Apathy is the most prevalent political problem on campus today, student leaders of major political organizations claimed. Liberal or conservative, Republican or Democrat, members of active political groups on campus agree that most students just don’t seem to care.
“I think student apathy is one of the biggest challenges facing universities across the country. Obviously it’s vitally important for students to know what’s going on in the world and to register to vote and to actually vote,” said Michael Zuckerman ’06, president of last semester’s Mock Election and current vice president of the Cornell Political Coalition.
“Campus organizations and Cornell have moved in the direction of student involvement and activism, but there’s still a long way to go.”
Ross Blankenship ’05, director of the Cornell College Republicans, added that “students [are] a little more apathetic. It wasn’t as politically active as it could have been,” referring to the peak of the presidential election season.
Mitch Fagen ’07, vice president of the Cornell Democrats, pointed out that it was “frustrating” that “a lot of people who are the apathetic students if they’re asked, will say they’re liberal or that they’re conservative, but they really don’t care that much.”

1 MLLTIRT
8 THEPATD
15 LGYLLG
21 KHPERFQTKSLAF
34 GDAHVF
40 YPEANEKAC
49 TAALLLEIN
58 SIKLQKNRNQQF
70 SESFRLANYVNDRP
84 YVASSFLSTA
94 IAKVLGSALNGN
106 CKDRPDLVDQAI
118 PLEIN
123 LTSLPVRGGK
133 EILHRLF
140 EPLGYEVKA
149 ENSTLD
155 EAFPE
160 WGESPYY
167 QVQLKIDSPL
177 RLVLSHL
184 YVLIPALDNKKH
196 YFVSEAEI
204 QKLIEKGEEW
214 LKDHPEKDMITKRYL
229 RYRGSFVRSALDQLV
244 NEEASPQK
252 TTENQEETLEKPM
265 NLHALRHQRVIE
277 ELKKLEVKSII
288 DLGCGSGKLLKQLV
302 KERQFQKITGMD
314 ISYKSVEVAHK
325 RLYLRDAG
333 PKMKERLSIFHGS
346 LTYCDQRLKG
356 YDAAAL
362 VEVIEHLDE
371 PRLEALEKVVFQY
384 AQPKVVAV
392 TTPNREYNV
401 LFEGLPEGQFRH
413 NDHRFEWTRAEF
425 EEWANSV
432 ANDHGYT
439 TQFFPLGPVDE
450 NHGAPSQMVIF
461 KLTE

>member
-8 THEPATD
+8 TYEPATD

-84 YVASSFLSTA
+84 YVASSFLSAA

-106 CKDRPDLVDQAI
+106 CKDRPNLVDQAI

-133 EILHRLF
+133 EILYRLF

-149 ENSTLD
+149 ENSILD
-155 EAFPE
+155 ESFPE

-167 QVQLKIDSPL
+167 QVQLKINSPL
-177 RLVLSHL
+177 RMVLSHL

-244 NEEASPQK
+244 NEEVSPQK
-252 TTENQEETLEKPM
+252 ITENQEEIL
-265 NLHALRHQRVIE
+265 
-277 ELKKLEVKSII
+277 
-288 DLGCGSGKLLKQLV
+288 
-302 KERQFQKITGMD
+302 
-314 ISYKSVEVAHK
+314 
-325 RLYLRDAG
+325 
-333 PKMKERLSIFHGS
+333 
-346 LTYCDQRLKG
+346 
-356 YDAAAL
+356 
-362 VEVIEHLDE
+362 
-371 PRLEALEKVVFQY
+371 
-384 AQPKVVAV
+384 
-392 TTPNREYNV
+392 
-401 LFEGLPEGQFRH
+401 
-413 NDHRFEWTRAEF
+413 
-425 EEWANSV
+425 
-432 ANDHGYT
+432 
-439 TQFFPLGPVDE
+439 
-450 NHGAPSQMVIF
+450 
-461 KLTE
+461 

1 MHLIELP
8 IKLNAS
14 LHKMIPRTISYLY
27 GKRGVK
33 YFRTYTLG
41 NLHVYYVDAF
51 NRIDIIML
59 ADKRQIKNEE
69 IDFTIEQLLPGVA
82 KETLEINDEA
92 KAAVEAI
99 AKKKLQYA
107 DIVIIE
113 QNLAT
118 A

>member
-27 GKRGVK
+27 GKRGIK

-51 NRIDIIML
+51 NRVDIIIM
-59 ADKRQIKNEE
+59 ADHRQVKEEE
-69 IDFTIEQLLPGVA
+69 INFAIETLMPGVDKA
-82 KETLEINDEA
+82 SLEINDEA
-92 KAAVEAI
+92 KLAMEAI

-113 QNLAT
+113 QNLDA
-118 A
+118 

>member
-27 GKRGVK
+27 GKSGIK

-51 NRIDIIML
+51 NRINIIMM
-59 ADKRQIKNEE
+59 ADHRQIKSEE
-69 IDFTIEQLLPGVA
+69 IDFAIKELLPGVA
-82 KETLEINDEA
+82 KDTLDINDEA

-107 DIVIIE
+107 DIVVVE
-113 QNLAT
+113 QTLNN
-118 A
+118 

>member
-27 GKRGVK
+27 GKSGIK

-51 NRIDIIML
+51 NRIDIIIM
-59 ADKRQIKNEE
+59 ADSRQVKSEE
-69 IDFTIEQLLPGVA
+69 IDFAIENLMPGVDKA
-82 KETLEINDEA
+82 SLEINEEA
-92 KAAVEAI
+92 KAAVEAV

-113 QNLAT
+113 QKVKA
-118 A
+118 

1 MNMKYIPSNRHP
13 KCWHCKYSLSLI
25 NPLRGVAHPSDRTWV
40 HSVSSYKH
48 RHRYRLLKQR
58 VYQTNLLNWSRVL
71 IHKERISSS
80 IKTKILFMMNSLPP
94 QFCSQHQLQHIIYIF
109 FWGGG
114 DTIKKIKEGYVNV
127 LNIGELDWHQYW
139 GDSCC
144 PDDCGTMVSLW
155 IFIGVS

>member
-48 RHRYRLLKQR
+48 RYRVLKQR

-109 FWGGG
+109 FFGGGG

Steve Grossman ’07, programs chair of the Cornell Democrats, had a theory to explain today’s apathetic students: “People often compare [student activism today] to how active people were during the Vietnam era…during that time period, students were fighting for representation…and the concerns aren’t as immediate to students [today]…that’s the reason you can’t always energize them as much.”
Isaac Kramnick, vice provost of undergraduate education, observed, “What is most striking about the political climate on campus today is the deafening silence of students about the war on Iraq…[it] suggests an absolute absence of student protests against the war. On campus, the principal critics of the war are the faculty. What is so surprising given the constant analogies between Iraq and Vietnam is the quiet of students. Now…why the silence of students? The two most obvious explanations are the lack of a draft and the post-9/11 success of the administration and the American media to portray the war in Iraq as a war against terrorism.”
The discourse among students, they also said, has died down since the election in November, despite the fact that many groups continue to coordinate debates, lectures and other political events on campus.
“During the election season, there was an incredible amount of activity on campus, a lot of it stemming from Mock Election and other organizations…there was a buzz on campus which was really exciting. Even after the election, of course it’s less, but I think that there’s still a lot of political activity on campus,” Zuckerman said.
Josh Rubin ’06, campus coordinator of Democracy Matters, said that “…the election energized many students on campus…I think that it has died down to a great extent…it would be great if now, in the wake of the election, we could find a way to keep interest in politics up.”